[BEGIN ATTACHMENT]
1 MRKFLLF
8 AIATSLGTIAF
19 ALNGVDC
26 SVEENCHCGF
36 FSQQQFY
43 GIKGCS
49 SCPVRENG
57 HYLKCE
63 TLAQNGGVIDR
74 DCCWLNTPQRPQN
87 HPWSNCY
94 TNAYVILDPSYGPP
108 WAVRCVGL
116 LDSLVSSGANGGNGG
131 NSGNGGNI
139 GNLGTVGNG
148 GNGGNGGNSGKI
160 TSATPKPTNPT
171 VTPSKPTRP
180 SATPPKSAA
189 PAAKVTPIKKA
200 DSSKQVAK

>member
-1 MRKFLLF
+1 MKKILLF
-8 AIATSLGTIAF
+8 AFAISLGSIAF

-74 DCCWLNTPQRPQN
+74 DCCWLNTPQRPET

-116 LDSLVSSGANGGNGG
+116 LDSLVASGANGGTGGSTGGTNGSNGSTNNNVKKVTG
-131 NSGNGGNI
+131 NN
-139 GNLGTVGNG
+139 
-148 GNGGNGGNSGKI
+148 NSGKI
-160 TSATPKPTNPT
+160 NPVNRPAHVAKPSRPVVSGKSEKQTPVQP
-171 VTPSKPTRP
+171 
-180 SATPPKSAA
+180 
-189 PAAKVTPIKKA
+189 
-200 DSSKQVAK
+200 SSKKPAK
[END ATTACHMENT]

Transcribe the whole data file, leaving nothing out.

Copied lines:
1 MRKFLLF
8 AIATSLGTIAF
19 ALNGVDC
26 SVEENCHCGF
36 FSQQQFY
43 GIKGCS
49 SCPVRENG
57 HYLKCE
63 TLAQNGGVIDR
74 DCCWLNTPQRPQN
87 HPWSNCY
94 TNAYVILDPSYGPP
108 WAVRCVGL
116 LDSLVSSGANGGNGG
131 NSGNGGNI
139 GNLGTVGNG
148 GNGGNGGNSGKI
160 TSATPKPTNPT
171 VTPSKPTRP
180 SATPPKSAA
189 PAAKVTPIKKA
200 DSSKQVAK

>member
-1 MRKFLLF
+1 MKKILLF
-8 AIATSLGTIAF
+8 AFAISLGSIAF

-74 DCCWLNTPQRPQN
+74 DCCWLNTPQRPET

-116 LDSLVSSGANGGNGG
+116 LDSLVASGANGGTGGSTGGTNGSNGSTNNNVKKVTG
-131 NSGNGGNI
+131 NN
-139 GNLGTVGNG
+139 
-148 GNGGNGGNSGKI
+148 NSGKI
-160 TSATPKPTNPT
+160 NPVNRPAHVAKPSRPVVSGKSEKQTPVQP
-171 VTPSKPTRP
+171 
-180 SATPPKSAA
+180 
-189 PAAKVTPIKKA
+189 
-200 DSSKQVAK
+200 SSKKPAK